By: Dawda Baldeh
In the wake of the release of a trending sex music video by Fula Gangster, featuring a girl who goes by the stage name Star Girl, both rising artists have faced widespread criticism on social media. Many argue that such music is unnecessary in the country.
The video’s lyrics have sparked controversy, with some supporters claiming the artists haven’t done anything wrong, while the majority condemns the type of music they have produced.
Reacting to the viral video, Dembo Jobarteh, also known as D. Jobz, the Baddest Manager and Music Business Consultant, has condemned the artists. He has called on the Gambia Music Union and the police to take necessary action, even if it means arresting the artists. He described their song as a gross disrespect to sector players, the arts sector, and the country at large.
This recent music video collaboration is the first time these rising stars have worked together, but it’s not the first time Fula Gangster has released such controversial songs. Last year, he released a song titled “Chago,” meaning “Prostitute,” which was widely condemned despite acknowledging the artist’s talent.
Among those who condemned Fula Gangster last year was D. Jobz, who stated, “Fula Gangster needs to be stopped by relevant authorities (particularly the police), so that all his toxic crafts can be withheld from public use, and drastic measures taken against him and others like him.”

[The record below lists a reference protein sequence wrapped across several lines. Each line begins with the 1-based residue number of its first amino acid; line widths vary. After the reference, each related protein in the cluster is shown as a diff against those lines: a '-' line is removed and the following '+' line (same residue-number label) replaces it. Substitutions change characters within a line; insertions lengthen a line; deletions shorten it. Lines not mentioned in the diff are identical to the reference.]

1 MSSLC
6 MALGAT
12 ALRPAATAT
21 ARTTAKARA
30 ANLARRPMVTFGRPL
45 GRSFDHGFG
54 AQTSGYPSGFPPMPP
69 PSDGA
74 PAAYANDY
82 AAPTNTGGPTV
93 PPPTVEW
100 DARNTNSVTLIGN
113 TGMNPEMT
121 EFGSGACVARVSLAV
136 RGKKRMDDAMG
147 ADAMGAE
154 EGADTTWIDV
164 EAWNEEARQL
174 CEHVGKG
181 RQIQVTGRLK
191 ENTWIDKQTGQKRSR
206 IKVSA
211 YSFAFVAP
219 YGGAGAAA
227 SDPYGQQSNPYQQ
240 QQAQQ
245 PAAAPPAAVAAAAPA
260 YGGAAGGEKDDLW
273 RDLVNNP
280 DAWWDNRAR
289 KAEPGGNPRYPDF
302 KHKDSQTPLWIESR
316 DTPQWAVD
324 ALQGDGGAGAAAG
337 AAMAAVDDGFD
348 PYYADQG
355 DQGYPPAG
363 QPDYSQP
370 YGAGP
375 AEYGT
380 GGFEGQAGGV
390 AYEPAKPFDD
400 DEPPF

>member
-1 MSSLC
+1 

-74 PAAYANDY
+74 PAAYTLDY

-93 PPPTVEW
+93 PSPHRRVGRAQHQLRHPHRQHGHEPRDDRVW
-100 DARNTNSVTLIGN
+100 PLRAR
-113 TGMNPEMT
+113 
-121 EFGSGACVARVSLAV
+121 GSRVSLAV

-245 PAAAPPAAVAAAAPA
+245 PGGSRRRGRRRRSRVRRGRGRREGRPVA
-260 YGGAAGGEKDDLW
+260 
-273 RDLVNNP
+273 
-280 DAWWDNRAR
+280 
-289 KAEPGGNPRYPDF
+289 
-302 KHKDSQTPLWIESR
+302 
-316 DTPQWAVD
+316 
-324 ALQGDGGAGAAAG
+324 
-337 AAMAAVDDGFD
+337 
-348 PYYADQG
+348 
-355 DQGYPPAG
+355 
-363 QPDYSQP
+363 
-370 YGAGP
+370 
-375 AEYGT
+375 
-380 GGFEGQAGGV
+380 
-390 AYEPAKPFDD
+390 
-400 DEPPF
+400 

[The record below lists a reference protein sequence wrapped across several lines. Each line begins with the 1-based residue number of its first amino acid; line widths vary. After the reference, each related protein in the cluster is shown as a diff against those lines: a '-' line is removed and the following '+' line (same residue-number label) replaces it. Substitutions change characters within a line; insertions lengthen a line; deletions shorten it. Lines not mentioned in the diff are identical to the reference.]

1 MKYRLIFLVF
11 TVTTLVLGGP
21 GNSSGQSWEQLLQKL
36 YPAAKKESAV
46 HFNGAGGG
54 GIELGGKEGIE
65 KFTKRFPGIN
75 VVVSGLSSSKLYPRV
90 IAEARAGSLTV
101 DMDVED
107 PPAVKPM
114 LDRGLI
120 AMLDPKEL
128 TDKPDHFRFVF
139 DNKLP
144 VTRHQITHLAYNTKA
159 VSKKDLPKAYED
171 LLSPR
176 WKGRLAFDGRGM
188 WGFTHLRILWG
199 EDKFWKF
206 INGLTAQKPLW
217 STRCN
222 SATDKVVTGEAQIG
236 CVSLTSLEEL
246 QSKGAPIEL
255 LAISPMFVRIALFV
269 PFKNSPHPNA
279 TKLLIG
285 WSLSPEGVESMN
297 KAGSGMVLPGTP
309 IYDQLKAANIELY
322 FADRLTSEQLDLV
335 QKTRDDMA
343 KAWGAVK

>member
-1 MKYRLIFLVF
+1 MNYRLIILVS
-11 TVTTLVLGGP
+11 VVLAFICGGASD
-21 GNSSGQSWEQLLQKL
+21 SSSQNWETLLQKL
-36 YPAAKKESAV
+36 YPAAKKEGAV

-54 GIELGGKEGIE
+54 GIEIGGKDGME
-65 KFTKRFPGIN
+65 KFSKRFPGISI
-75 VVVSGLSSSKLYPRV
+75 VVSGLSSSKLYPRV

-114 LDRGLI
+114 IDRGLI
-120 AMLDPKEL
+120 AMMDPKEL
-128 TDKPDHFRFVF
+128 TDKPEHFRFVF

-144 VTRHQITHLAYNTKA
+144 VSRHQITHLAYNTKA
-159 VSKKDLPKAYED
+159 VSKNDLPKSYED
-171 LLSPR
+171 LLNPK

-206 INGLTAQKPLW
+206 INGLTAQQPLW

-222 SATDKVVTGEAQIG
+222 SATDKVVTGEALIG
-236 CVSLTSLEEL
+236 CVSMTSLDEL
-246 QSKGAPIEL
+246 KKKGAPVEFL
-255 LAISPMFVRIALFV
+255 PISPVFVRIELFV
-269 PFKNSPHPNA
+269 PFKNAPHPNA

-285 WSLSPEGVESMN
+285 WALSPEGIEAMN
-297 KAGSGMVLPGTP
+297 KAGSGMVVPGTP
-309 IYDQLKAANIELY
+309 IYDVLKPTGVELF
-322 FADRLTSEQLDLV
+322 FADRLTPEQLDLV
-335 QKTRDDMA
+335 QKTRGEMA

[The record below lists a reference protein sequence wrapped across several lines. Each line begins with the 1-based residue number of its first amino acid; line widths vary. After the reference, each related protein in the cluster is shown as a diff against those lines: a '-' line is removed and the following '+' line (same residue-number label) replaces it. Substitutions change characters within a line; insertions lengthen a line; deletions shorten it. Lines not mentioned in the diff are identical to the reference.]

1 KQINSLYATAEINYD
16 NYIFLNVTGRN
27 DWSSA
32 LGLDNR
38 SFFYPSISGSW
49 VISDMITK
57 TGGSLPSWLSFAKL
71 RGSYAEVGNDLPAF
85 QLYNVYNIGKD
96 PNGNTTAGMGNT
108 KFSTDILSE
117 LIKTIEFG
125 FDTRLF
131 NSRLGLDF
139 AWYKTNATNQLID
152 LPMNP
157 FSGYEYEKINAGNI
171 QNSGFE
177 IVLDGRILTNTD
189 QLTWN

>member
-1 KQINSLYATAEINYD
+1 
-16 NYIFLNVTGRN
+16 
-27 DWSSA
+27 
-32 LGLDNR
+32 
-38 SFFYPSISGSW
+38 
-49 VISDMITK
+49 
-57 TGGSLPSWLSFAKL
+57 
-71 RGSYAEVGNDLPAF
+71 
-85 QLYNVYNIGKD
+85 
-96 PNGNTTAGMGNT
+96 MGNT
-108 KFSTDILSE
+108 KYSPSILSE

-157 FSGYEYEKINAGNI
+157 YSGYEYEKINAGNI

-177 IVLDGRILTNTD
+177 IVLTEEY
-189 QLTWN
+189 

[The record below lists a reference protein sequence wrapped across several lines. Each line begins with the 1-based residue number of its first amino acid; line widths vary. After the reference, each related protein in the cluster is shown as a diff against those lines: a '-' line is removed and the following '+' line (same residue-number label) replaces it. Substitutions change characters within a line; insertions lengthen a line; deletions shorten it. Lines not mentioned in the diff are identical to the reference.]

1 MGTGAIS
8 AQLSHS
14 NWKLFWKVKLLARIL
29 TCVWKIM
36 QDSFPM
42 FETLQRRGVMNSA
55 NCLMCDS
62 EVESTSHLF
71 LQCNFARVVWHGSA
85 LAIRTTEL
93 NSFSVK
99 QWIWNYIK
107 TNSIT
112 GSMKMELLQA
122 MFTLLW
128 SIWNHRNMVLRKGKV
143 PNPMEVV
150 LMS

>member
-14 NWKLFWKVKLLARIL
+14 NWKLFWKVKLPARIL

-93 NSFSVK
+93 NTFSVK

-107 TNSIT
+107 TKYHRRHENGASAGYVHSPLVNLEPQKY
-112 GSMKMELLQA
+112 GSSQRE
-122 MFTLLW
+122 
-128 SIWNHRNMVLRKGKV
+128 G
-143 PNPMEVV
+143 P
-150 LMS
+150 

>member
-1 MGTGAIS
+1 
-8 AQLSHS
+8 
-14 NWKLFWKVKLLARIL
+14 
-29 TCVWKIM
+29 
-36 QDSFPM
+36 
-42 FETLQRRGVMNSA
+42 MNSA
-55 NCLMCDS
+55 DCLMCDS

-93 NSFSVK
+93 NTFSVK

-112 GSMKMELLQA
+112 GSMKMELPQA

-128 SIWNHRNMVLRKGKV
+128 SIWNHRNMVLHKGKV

D. Jobz finds Fula Gangster’s recent music video with the upcoming star, Star Girl, obnoxious and potentially sacrilegious in a cultured society. He believes that the artist’s style, borrowed from a foreign land, is not fitting for The Gambia.
He expressed disappointment in the Music Union (MUSIGAM) for not taking proactive measures against the dangerous artist. D. Jobz insists that bad music is as dangerous as an intercontinental ballistic launcher, influencing children to mimic it without understanding its harmful nature.
To address this issue, D. Jobz suggests that society’s artists should be fair to their fans and consider the impact on children. He referenced Michael Jackson’s songs like “Heal the World” and “Thriller” as examples of impactful music with positive messages, urging artists like Fula Gangster to emulate such figures instead of promoting sexuality.
D. Jobz concluded by emphasizing the potential impending doom caused by bad music, especially the kind Fula Gangster produces, unless it is addressed and contained.